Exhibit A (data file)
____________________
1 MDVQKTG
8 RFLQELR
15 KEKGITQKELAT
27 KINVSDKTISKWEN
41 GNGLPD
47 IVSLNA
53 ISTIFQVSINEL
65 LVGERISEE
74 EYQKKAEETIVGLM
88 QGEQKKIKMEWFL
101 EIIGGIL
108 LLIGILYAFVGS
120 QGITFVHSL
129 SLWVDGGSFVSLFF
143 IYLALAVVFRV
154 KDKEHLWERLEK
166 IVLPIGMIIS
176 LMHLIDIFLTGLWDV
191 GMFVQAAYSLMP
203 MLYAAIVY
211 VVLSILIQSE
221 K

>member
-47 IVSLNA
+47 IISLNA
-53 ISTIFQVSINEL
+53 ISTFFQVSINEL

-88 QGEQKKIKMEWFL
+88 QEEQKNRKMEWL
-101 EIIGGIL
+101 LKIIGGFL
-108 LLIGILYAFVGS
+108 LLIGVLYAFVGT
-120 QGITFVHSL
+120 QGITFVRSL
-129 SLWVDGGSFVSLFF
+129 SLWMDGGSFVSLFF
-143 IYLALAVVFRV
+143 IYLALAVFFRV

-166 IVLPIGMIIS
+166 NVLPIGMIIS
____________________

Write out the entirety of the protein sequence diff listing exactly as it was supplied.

1 MDVQKTG
8 RFLQELR
15 KEKGITQKELAT
27 KINVSDKTISKWEN
41 GNGLPD
47 IVSLNA
53 ISTIFQVSINEL
65 LVGERISEE
74 EYQKKAEETIVGLM
88 QGEQKKIKMEWFL
101 EIIGGIL
108 LLIGILYAFVGS
120 QGITFVHSL
129 SLWVDGGSFVSLFF
143 IYLALAVVFRV
154 KDKEHLWERLEK
166 IVLPIGMIIS
176 LMHLIDIFLTGLWDV
191 GMFVQAAYSLMP
203 MLYAAIVY
211 VVLSILIQSE
221 K

>member
-47 IVSLNA
+47 IISLNA
-53 ISTIFQVSINEL
+53 ISTFFQVSINEL

-88 QGEQKKIKMEWFL
+88 QEEQKNRKMEWL
-101 EIIGGIL
+101 LKIIGGFL
-108 LLIGILYAFVGS
+108 LLIGVLYAFVGT
-120 QGITFVHSL
+120 QGITFVRSL
-129 SLWVDGGSFVSLFF
+129 SLWMDGGSFVSLFF
-143 IYLALAVVFRV
+143 IYLALAVFFRV

-166 IVLPIGMIIS
+166 NVLPIGMIIS